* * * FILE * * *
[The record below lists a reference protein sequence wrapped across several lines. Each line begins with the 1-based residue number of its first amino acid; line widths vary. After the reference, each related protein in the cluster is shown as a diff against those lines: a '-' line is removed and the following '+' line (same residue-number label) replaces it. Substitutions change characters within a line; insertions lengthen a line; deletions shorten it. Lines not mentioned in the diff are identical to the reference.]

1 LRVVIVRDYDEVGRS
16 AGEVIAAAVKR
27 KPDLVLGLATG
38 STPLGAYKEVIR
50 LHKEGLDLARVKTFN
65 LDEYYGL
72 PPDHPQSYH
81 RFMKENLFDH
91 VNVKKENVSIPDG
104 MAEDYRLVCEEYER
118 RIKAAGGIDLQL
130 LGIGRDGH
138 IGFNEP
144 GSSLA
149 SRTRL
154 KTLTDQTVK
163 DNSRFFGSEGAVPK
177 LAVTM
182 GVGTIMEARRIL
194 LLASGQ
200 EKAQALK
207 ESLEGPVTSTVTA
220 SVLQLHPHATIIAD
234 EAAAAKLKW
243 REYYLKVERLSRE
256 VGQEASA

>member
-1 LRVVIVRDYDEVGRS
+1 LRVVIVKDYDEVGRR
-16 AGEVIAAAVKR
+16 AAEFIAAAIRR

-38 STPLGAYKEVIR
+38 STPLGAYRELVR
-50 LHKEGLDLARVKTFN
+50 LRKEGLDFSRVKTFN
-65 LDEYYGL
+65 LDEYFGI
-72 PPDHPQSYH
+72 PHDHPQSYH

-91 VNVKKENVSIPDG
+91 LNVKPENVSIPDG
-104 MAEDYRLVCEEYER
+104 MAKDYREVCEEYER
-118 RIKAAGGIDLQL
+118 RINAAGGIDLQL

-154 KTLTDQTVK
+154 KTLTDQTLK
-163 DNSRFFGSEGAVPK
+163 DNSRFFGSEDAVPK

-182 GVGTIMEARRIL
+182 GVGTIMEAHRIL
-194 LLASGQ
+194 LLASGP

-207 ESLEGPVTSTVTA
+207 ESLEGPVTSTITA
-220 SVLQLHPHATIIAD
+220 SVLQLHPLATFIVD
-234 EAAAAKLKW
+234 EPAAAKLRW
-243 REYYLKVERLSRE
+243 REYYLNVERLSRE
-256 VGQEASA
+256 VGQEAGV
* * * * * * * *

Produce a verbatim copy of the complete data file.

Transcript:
[The record below lists a reference protein sequence wrapped across several lines. Each line begins with the 1-based residue number of its first amino acid; line widths vary. After the reference, each related protein in the cluster is shown as a diff against those lines: a '-' line is removed and the following '+' line (same residue-number label) replaces it. Substitutions change characters within a line; insertions lengthen a line; deletions shorten it. Lines not mentioned in the diff are identical to the reference.]

1 LRVVIVRDYDEVGRS
16 AGEVIAAAVKR
27 KPDLVLGLATG
38 STPLGAYKEVIR
50 LHKEGLDLARVKTFN
65 LDEYYGL
72 PPDHPQSYH
81 RFMKENLFDH
91 VNVKKENVSIPDG
104 MAEDYRLVCEEYER
118 RIKAAGGIDLQL
130 LGIGRDGH
138 IGFNEP
144 GSSLA
149 SRTRL
154 KTLTDQTVK
163 DNSRFFGSEGAVPK
177 LAVTM
182 GVGTIMEARRIL
194 LLASGQ
200 EKAQALK
207 ESLEGPVTSTVTA
220 SVLQLHPHATIIAD
234 EAAAAKLKW
243 REYYLKVERLSRE
256 VGQEASA

>member
-1 LRVVIVRDYDEVGRS
+1 LRVVIVKDYDEVGRR
-16 AGEVIAAAVKR
+16 AAEFIAAAIRR

-38 STPLGAYKEVIR
+38 STPLGAYRELVR
-50 LHKEGLDLARVKTFN
+50 LRKEGLDFSRVKTFN
-65 LDEYYGL
+65 LDEYFGI
-72 PPDHPQSYH
+72 PHDHPQSYH

-91 VNVKKENVSIPDG
+91 LNVKPENVSIPDG
-104 MAEDYRLVCEEYER
+104 MAKDYREVCEEYER
-118 RIKAAGGIDLQL
+118 RINAAGGIDLQL

-154 KTLTDQTVK
+154 KTLTDQTLK
-163 DNSRFFGSEGAVPK
+163 DNSRFFGSEDAVPK

-182 GVGTIMEARRIL
+182 GVGTIMEAHRIL
-194 LLASGQ
+194 LLASGP

-207 ESLEGPVTSTVTA
+207 ESLEGPVTSTITA
-220 SVLQLHPHATIIAD
+220 SVLQLHPLATFIVD
-234 EAAAAKLKW
+234 EPAAAKLRW
-243 REYYLKVERLSRE
+243 REYYLNVERLSRE
-256 VGQEASA
+256 VGQEAGV